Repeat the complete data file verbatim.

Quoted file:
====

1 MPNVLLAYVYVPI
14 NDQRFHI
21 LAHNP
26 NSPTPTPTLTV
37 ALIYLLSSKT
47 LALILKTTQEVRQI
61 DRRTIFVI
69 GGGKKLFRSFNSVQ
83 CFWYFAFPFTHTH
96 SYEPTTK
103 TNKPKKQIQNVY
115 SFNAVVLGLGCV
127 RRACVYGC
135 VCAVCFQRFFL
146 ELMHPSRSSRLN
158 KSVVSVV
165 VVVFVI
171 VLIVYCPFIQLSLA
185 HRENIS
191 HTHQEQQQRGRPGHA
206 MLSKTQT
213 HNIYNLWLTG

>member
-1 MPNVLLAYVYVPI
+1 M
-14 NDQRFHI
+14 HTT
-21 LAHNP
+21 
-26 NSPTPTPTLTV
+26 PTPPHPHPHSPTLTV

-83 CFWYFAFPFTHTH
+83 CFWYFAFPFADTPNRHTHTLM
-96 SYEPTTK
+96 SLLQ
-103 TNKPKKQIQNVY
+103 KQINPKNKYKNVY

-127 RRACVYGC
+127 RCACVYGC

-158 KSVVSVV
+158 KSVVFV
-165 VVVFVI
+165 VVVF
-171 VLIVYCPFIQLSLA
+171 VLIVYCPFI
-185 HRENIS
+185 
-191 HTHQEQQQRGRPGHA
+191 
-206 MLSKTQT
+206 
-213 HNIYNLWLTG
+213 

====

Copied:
1 MPNVLLAYVYVPI
14 NDQRFHI
21 LAHNP
26 NSPTPTPTLTV
37 ALIYLLSSKT
47 LALILKTTQEVRQI
61 DRRTIFVI
69 GGGKKLFRSFNSVQ
83 CFWYFAFPFTHTH
96 SYEPTTK
103 TNKPKKQIQNVY
115 SFNAVVLGLGCV
127 RRACVYGC
135 VCAVCFQRFFL
146 ELMHPSRSSRLN
158 KSVVSVV
165 VVVFVI
171 VLIVYCPFIQLSLA
185 HRENIS
191 HTHQEQQQRGRPGHA
206 MLSKTQT
213 HNIYNLWLTG

>member
-1 MPNVLLAYVYVPI
+1 M
-14 NDQRFHI
+14 HTT
-21 LAHNP
+21 
-26 NSPTPTPTLTV
+26 PTPPHPHPHSPTLTV

-83 CFWYFAFPFTHTH
+83 CFWYFAFPFADTPNRHTHTLM
-96 SYEPTTK
+96 SLLQ
-103 TNKPKKQIQNVY
+103 KQINPKNKYKNVY

-127 RRACVYGC
+127 RCACVYGC

-158 KSVVSVV
+158 KSVVFV
-165 VVVFVI
+165 VVVF
-171 VLIVYCPFIQLSLA
+171 VLIVYCPFI
-185 HRENIS
+185 
-191 HTHQEQQQRGRPGHA
+191 
-206 MLSKTQT
+206 
-213 HNIYNLWLTG
+213 